FIG. 12 illustrates the geometry details of the rotary pump 38A. A pinion gear 55 with center 57 is fixed to the stationary housing 44A. Rolling around this fixed pinion 55 is a ring gear 59 with center 61. This ring gear 61 is attached to the triangular piston or rotor 42A which has an outer point (R radially displaced from center 61. When center 61 is rotated once around center 57 at a constant angular velocity and with the gear teeth of pinion 55 and ring gear 59 in proper mesh, a line from R to center 61 will rotate at ls this constant angular velocity and point R will describe the element of the trochoid from R to R As center 61 is rotated two more times, point R will describe the trochoid from R to R and from R back to the starting position R on the last revolution of center 61. To accomplish this action with positively acting hardware, center 61 is driven by the crankpin (eccentric) of a crankshaft turning in the center 57 of the fixed pinion 55. Thus, the rotor 42A makes one complete revolution for every three revolutions of the crankshaft 49A; and three points on the rotor 43A-43C, equidistant from center 61 and spaced apart, each generate the trochoidal housing contour 45. The rotor 42A is machined to an appropriate arc between these points so that a minimum positive clearance (c) exists at the position shown in FIG. 13A.
The following schematic diagrams FIGS. TBA-13D illustrate various positions of piston 43A and crankshaft 49A, during operational cycle.
The rotary pump 30A is comprised of three pistons 43A-43C; that is each of the three faces of the rotor 42A. The pistons, by moving with the crankshaft 49A as we described previously, will suck fluid via axial inlet port 48A into the housing 44A and thence force it out of the housing; through valved exhaust port 47A or 47B dependant upon piston cycle position.
In FIG. 13A piston 43A is at top dead center. This means that the crankshaft 49A has pushed the rotor face to a point of minimum volume between this face 43A and the housing 44A; i.e., minimum cylinder volume for piston 43A. At this point it can be seen that the crankshaft inlet port 48A has just opened to the mating port 52A in the rotor 42A (it has in fact opened at 24.9 before T.D.C., measured in crankshaft rotation). The volume which will be swept by piston MA will fill from the crankshaft l9A as shown in FIG. 13B, while fluid is being forced out of the machine by piston 413B, through the exhaust port 47B on the periphery of the pump housing 44A.
Following the rotation of the crankpin center 61 about fixed center 57, as shovm in FIG. 13C that when the crankshaft 49A has turned 270piston 43A has rotated 90 and is at bottom dead center (B.D.C.); i.e., maximum cylinder volume for the piston 43A. At this point the crankshaft inlet port 48A just overlaps and closes the inlet port 52A for piston 43A, and the discharge stroke commences.
Referring to FIG. 13B, piston 43C is at bottom dead center and FIG. 13C shows piston 43C in its discharge stroke position.
In retracing the motion of the rotor as shown in FIGS. 13A and 13B, it will be seen that piston 43A returns to top dead center in the next 270 of crankshaft rotation. This condition is shown in FIG. 13D with piston 43A facing the opposite exhaust port 47B from the condition shown in FIG. 13A, 540 earlier in the cycle.
Clearance between rotor tips R R and R and chamber wall 45A ranges from 0.030 to 0.043 inches (average 0.037 inch) yet allows adequate operating pressure to be maintained, such as maintaining 1,600 psi at 700 foot pounds of shaft torque.
OPERATION F I68. 8 and 9 illustrate rotary piston type pump 38A, which is a scale working model of a full size machine.
As shown in the drawings, hydraulic fluid 62A passes through axial inlet chamber 33A into cut-out section 50A of rotor 42A, whereby it is directed radially through ports 52A into chamber 68A. The slug of fluid directed into chamber 68A is trapped by piston face 43A as rotor 42A rotates, whereby it is discharged into exhaust piping system 533 via exhaust port 47B. Exhaust piping system 5313 is a pressure controlling system that conveys the fluid 62A from the exhaust port 478 to reservoir inlet 73B.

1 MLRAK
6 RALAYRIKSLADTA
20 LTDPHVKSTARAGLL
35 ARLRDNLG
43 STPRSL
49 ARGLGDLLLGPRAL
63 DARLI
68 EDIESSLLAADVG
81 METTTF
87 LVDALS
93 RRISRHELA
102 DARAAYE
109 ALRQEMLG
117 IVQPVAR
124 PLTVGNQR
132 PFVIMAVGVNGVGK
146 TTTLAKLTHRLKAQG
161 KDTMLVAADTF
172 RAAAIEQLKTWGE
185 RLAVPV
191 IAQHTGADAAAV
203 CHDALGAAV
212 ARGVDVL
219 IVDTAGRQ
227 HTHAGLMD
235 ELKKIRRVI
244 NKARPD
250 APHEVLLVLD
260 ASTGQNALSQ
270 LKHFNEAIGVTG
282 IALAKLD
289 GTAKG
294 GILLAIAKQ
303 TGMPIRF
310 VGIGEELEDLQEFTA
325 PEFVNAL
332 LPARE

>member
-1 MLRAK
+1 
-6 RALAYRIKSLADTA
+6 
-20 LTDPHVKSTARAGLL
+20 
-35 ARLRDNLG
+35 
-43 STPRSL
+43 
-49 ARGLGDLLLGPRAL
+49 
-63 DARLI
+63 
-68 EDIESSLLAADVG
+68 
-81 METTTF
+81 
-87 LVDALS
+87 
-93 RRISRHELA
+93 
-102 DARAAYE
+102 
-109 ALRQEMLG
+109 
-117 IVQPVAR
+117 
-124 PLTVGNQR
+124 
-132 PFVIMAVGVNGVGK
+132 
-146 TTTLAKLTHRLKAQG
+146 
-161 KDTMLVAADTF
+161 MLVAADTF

Fluid 62A leaves exhaust port 473, flows through tee 63B, having connected a pressure gauge 658, then through adjustable orifice 673 or fixed orifice plate 698. The fluid continues through shut-off valve 713, from which it reenters reservoir 40A at inlet 73B. Exhaust piping system 53A connected between exhaust port 47A and 73A serves the identical function. The adjustable and fixed orifices control the exhaust pressure and resultant torque in conjunction with the area of the clearance between the rotor tips and easing.
1. A rotary piston pump comprising a housing having an epitrochoidal cross section with a pair of chambers, a triangular piston means with convex sides and a centered circular aperture, rotary cam means having cam disc means rotatably inserted within said circular aperture in said piston means for rotating it in said housing, said cam disc means being secured to a rotatable cam shaft means, outlet valve means in each of said chambers, inlet conduit means extending radially through said piston means and through said rotary cam means whereby fluid is conducted into said chambers of said pump from which rotation of said piston means discharges it through said outlet valve means, inlet valve means disposed in said inlet conduit means, said inlet valve means comprising inlet valve port means extending radially through said piston means, inlet channel means extending axially through said camshaft means and radial cutout means through said cam disc means.
2. A rotary piston pump as set forth in claim 1 wherein said outlet valve means are of the pressure relief type.
3. A rotary piston pump as set forth in claim 1 wherein said housing includes a dividing pinch between said chambers, and said outlet valve means comprise a pair of outlet valves each disposed adjacent diametrically opposite sides of said pinch for prolonging the compression portion of the pumping cycle.
4. A rotary piston pump as set forth in claim 1 wherein said radial cutout means in said cam disc means approximately comprises a sector in said cam disc means.
5. A rotary piston pump as set forth in claim 5, wherein said sector covers arpproximatelv and the corresponding portrons of said in e valve port means through said piston means cover substantially less are than the contacting portions of said sectors.